We could start filling in those empty shelves on the bookcase above with scraps of paper on which I might write down some of these non-book entities.  Imagine how vast that network of informing anchor points would be, just for one person.  Now imagine red, green, and yellow lines extending from those anchor points through the books that are not the top twenty basketball books and then converging at the various books in the top twenty.  Now add pathways in new colors to represent things like humor, race, technique, scholars, authors named David, books that are blue, imaginary books, amateur basketball, the early history of the game, gender, the perspectives of players themselves.

Now we have something so vast that I can no longer draw it.

Maybe it would look like this, but moving and enormous.

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18493_fractal

It’s harder to imagine the books and the other nodes and the categories and associations that connect them.  And I know it’s no longer useful as a filter to provide direction to my reading.  But it does do something else for me. For one thing, I simply find the images beautiful.  I also find them a valuable visual reminder of the vast, complex network of life that springs to life every time your or I open a book.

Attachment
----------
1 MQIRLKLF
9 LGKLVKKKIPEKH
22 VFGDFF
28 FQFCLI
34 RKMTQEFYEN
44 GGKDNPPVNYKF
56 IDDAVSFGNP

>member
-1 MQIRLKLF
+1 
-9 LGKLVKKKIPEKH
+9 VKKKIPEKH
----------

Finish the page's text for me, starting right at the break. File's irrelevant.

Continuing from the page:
This network may not be the universe, and so I may not find myself securely connected to every other point in the universe, as I might have obscurely desired as a child.  Indeed, there may not be, as Borges speculated, any universe at all. But this is okay because there is something else I’ve discovered in the process.  Borges’ “human schemes,” Cortázar’s “poet” drawing “lines connecting the solitary stars,” and my own less elegant attempts to convey networks of connection appear to me now as a kind of exercise or practice or maybe training.  But for what?

Sometimes, especially as I get older, especially as I work through the deaths of people that I have loved, I find myself wondering about the purpose of it all, which is to say, the meaning.  But maybe “life,” as Stephen Batchelor says, is “neither meaningful nor meaningless.  Meaning and its absence are given to life by language and imagination. We are,” he adds, “linguistic beings who inhabit a reality in which it makes sense to make sense.” If he’s right, then what I’ve been doing and calling exercise or practice or training is also the performance itself; the performance of living purposefully, of actively creating a meaningful universe, aware that in doing so we may contribute to the efforts others are making to do the same.